Leo has a full scale completely fucked model of what Tally Ho was once on his hands and the lofting process I am afraid is just the start of a very lengthy endeavour.

I don’t want to rain on his parade but boat building on this scale is the male equivalent of giving birth and it can eat you up pretty quick smart.

Was at the slip the other day and came across a yacht that a Australian couple built 700 kilometres from the coast out of steel many moons ago.

He and his wife successfully completed  the build and they had one hell Tasman crossing before settling in Auckland.

As their family grew he decided he needed a larger craft so chose to quarter the yacht and lengthen and widen her.

Many decades passed and the marriage failed bitterly. 

The husband latterly died and the yacht in now very poor condition passed to his son who completed her and now offers charters on the harbour.

Not exactly sure that any of that tale applies to Leo but life is far too short to be landlocked with a parrot and a yacht that does not sail.

Hey Eeyore, empty the sand out of your vagina, sit back, and learn what is possible from a highly skilled, very focused  individual.

 

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4 hours ago, Priscilla said:

True and agree totally. 

Why sqaunder your life chasing perfection which in my view is the hardest mistress of all.

Leo has a full scale completely fucked model of what Tally Ho was once on his hands and the lofting process I am afraid is just the start of a very lengthy endeavour.

I don’t want to rain on his parade but boat building on this scale is the male equivalent of giving birth and it can eat you up pretty quick smart.

 

I disagree completely. I reckon he is only about 10% through the build and re-fairing the hull will only add an additional 2%. If he is going to all this trouble he might as well get the lines right otherwise he will wishing he did later in the build. He's moving along at an amazing pace and he can cut corners on the interior fit out, but not the hull where he is now.

3R

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Leo’s been around the classic-boat rodeo long enough to know what he’s got. Good on him.

(It’s the nautical equivalent of doing up a ruined Grand Designs castle; Paging Kevin McCloud?)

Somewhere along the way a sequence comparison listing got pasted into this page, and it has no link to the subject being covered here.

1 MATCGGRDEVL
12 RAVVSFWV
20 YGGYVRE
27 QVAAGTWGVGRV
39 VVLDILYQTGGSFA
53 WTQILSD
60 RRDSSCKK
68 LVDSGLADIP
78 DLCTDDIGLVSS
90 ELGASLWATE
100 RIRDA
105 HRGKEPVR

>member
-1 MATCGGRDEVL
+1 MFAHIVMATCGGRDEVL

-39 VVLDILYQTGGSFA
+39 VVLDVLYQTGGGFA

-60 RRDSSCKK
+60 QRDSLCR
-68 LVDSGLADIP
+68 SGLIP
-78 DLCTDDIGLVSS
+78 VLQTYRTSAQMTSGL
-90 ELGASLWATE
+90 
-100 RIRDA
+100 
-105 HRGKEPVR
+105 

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More power to him if he is successful.  My only frame of reference, other than my own wood boat, is Freda.  Freda is a 128 year old 35 foot wood boat that was restored by the Spaulding Wooden Boat Center.  That took 8 years and cost $500k.  Tally Ho is bigger but likely in better shape than Freda was. We will all see but at this point, it looks like he is still taking it apart with the exception of the keel. He is clearly talented and I love the videos.

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 The better he does the basic structural/ lines work, the more appealing/easier to sell later on the project goes.

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17 hours ago, overlay said:

Hey Eeyore, empty the sand out of your vagina, sit back, and learn what is possible from a highly skilled, very focused  individual. 

 

+1000

Nice to sit back and enjoy the process.

Maybe learn something too!!!

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Eeyore here boys.

If sitting on your tuffets watching Leo and the parrot for the next ten years rocks your armchair I wish you all well.

Nothing to learn here apart from many years from now he may or may not have a yacht that floats.

He in reality is not doing anything unique that has not been seen before.

Tally Ho chaps.

 

 

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Prissy, you might have seen it all before, but I'm confident many of the rest of us have not. I for one thoroughly enjoy his videos, his attitude, and his boat, and have supported him and will continue to do so. And personally I am completely in the camp that prefers to go sailing to fixing.

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I never tire of seeing great art performed by a master.